However, using iconv has some disadvantages which motivated my original move to ICU:

Is there a third option? Actually, yes. Qt’s Unicode code supports only the first 216 symbols anyway, so it is technically feasible to maintain a mapping from Unicode character (essentially a number between 0 and 65535) to a short ASCII string like AE for ‘Æ’ (0x00C6). This mapping can be built offline with the help of a small program that does link against ICU, queries this library for a transliteration for every Unicode code point from 0 to 65535, and prints out a C/C++ source code fragment containing the mapping (almost like in the good old days with X PixMaps). This source code fragment can be included into KBibTeX to enable transliteration without requiring/depending on either ICU or iconv on the machines where KBibTeX is compiled or run. Disadvantages include the need to drag along this mapping as well as to updated it from time to time in order to keep up with updates in ICU’s own transliteration mappings. See commit 82e15e3e2856317bde0471836143e6971ef260a9 where the mapping got introduced as the third option.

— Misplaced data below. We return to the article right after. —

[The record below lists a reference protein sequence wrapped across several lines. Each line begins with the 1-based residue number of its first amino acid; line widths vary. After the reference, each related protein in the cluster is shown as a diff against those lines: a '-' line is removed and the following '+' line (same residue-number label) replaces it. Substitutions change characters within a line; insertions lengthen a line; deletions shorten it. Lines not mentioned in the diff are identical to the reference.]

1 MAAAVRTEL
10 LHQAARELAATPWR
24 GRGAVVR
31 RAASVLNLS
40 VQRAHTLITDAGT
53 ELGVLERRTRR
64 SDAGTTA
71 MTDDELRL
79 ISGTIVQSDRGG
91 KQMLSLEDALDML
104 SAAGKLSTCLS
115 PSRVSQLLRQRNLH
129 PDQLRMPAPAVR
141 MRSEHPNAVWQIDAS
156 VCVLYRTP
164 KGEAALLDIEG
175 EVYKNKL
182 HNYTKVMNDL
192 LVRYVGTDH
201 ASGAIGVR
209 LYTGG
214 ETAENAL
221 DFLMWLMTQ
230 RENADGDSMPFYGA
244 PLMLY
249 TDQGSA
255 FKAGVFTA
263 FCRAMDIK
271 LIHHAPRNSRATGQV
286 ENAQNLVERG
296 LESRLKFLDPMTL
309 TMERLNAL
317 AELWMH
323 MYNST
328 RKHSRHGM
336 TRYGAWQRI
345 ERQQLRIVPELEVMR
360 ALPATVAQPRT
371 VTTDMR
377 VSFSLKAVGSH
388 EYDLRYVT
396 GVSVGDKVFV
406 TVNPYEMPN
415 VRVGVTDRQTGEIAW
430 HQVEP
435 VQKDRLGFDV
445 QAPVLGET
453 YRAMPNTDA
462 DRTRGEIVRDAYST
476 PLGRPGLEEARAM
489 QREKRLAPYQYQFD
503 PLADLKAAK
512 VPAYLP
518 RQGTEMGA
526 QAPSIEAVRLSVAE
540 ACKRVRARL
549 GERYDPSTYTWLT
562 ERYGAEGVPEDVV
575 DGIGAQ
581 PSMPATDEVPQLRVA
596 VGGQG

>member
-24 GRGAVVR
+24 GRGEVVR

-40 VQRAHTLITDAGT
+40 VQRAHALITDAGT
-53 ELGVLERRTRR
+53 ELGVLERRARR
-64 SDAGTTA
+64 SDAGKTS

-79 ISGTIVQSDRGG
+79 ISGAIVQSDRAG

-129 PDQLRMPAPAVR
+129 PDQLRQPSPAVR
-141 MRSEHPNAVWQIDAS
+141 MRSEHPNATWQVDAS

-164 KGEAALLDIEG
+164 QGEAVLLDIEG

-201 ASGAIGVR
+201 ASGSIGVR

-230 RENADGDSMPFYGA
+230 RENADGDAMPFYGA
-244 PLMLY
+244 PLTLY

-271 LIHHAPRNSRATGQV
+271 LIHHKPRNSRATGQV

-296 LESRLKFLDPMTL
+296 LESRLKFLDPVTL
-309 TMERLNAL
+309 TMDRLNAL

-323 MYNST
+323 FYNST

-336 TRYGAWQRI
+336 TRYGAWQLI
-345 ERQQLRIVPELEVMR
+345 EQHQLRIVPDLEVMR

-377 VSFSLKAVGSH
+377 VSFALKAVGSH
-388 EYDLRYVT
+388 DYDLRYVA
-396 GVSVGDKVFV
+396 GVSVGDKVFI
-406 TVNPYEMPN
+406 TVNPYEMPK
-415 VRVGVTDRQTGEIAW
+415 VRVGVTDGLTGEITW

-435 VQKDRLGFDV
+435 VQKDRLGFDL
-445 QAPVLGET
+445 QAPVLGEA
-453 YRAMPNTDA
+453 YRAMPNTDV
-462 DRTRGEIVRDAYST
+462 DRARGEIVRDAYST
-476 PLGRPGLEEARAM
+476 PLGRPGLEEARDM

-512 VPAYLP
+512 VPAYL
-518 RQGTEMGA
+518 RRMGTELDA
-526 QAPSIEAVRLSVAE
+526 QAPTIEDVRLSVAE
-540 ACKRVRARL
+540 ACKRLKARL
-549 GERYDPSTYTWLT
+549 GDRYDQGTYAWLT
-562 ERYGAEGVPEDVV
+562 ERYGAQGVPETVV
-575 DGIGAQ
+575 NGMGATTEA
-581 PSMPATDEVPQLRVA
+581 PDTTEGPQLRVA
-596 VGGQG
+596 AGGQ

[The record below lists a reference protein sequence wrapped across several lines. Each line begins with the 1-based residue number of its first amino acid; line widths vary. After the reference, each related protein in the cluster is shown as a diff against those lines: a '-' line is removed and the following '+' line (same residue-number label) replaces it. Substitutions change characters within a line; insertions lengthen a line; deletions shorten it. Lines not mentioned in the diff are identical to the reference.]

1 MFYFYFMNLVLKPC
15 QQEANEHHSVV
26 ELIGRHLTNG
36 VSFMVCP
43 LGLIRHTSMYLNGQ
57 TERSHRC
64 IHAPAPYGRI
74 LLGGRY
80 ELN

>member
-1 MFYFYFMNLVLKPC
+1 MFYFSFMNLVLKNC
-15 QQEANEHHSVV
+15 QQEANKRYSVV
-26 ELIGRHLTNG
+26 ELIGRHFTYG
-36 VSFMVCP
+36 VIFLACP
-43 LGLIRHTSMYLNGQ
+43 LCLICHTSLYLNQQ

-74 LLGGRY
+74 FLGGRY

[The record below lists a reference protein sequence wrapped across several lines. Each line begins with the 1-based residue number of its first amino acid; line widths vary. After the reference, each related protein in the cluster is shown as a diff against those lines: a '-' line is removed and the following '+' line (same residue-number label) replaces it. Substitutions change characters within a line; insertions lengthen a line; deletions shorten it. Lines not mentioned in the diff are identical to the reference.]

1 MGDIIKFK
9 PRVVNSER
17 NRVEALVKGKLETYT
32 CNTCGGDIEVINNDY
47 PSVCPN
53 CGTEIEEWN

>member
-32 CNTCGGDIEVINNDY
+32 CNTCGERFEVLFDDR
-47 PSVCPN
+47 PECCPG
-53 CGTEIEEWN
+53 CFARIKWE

The solution I eventually settled with is to still test for ICU during the configuration phase and make use of it in KBibTeX as I did before. However, in case no ICU is available, the offline-generated mapping will be used to offer essentially the same functionality. Switching between both alternatives is a compile-time thing, both code paths are separated by #ifdefs.

Support for iconv has been dropped as it became the least complete solution (see commit 47485312293de32595146637c96784f83f01111e).

Now, how does this generated mapping look like? In order to minimize the data structure’s size I came up with the following approach: First, there is a string called const char *unidecode_text that contains any occurring plain ASCII representation once, for example only one single a that can be used for ‘a’, ‘ä’, ‘å’, etc. This string is about 28800 characters long for 65536 Unicode code points where a code point’s ASCII representation may be several characters long. So, quite efficient.